Schur–Zassenhaus theorem

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The Schur–Zassenhaus theorem is a theorem in group theory which states that if is a finite group, and is a normal subgroup whose order is coprime to the order of the quotient group , then is a semidirect product (or split extension) of and . An alternative statement of the theorem is that any normal Hall subgroup of a finite group has a complement in . Moreover if either or is solvable then the Schur–Zassenhaus theorem also states that all complements of in G are conjugate. The assumption that either or is solvable can be dropped as it is always satisfied, but all known proofs of this require the use of the much harder Feit-Thompson theorem.

The Schur–Zassenhaus theorem at least partially answers the question: "In a composition series, how can we classify groups with a certain set of composition factors?" The other part, which is where the composition factors do not have coprime orders, is tackled in extension theory.

History[edit]

The Schur–Zassenhaus theorem was introduced by Zassenhaus (1937, 1958, Chapter IV, section 7). Theorem 25, which he credits to Issai Schur, proves the existence of a complement, and theorem 27 proves that all complements are conjugate under the assumption that or is solvable. It is not easy to find an explicit statement of the existence of a complement in Schur's published works, though the results of Schur (1904, 1907) on the Schur multiplier imply the existence of a complement in the special case when the normal subgroup is in the center. Zassenhaus pointed out that the Schur–Zassenhaus theorem for non-solvable groups would follow if all groups of odd order are solvable, which was later proved by Feit and Thompson. Ernst Witt showed that it would also follow from the Schreier conjecture (see Witt (1998, p.277) for Witt's unpublished 1937 note about this), but the Schreier conjecture has only been proved using the classification of finite simple groups, which is far harder than the Feit–Thompson theorem.

Examples[edit]

If we do not impose the coprime condition, the theorem is not true: consider for example the cyclic group and its normal subgroup . Then if were a semidirect product of and then would have to contain two elements of order 2, but it only contains one. Another way to explain this impossibility of splitting (i.e. expressing it as a semidirect product) is to observe that the automorphisms of are the trivial group, so the only possible [semi]direct product of with itself is a direct product (which gives rise to the Klein four-group, a group that is non-isomorphic with ).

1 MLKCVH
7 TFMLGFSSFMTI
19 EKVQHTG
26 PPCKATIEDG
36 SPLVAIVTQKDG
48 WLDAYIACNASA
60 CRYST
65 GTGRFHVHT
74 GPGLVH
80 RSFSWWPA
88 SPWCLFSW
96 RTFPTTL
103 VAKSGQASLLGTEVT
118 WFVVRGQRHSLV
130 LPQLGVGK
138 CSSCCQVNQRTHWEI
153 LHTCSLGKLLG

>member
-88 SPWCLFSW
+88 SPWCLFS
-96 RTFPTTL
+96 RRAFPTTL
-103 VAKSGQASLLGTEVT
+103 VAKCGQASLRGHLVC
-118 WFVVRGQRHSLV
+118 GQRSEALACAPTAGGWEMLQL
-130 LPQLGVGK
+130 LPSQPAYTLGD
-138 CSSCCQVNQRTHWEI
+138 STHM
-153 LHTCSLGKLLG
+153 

An example where the Schur–Zassenhaus theorem does apply is the symmetric group on 3 symbols, , which has a normal subgroup of order 3 (isomorphic with ) which in turn has index 2 in (in agreement with the theorem of Lagrange), so . Since 2 and 3 are relatively prime, the Schur–Zassenhaus theorem applies and . Note that the automorphism group of is and the automorphism of used in the semidirect product that gives rise to is the non-trivial automorphism that permutes the two non-identity elements of . Furthermore, the three subgroups of order 2 in (any of which can serve as a complement to in ) are conjugate to each other.

The non-triviality of the (additional) conjugacy conclusion can be illustrated with the Klein four-group as the non-example. Any of the three proper subgroups of (all of which have order 2) is normal in ; fixing one of these subgroups, any of the other two remaining (proper) subgroups complements it in , but none of these three subgroups of is a conjugate of any other one, because is Abelian.

The quaternion group has normal subgroups of order 4 and 2 but is not a [semi]direct product. Schur's papers at the beginning of the 20th century introduced the notion of central extension to address examples such as such and the quaternions.

Proof[edit]

The existence of a complement to a normal Hall subgroup H of a finite group G can be proved in the following steps:

  1. By induction on the order of G, we can assume that it is true for any smaller group.
  2. If H is abelian, then the existence of a complement follows from the fact that the cohomology group H2(G/H,H) vanishes (as H and G/H have coprime orders) and the fact that all complements are conjugate follows from the vanishing of H1(G/H,H).
  3. If H is solvable, it has a nontrivial abelian subgroup A that is characteristic in H and therefore normal in G. Applying the Schur–Zassenhaus theorem to G/A reduces the proof to the case when H=A is abelian which has been done in the previous step.
  4. If the normalizer N=NG(P) of every p-Sylow subgroup P of H is equal to G, then H is nilpotent, and in particular solvable, so the theorem follows by the previous step.
  5. If the normalizer N=NG(P) of some p-Sylow subgroup P of H is smaller than G, then by induction the Schur–Zassenhaus theorem holds for N, and a complement of NH in N is a complement for H in G because G=NH.

References[edit]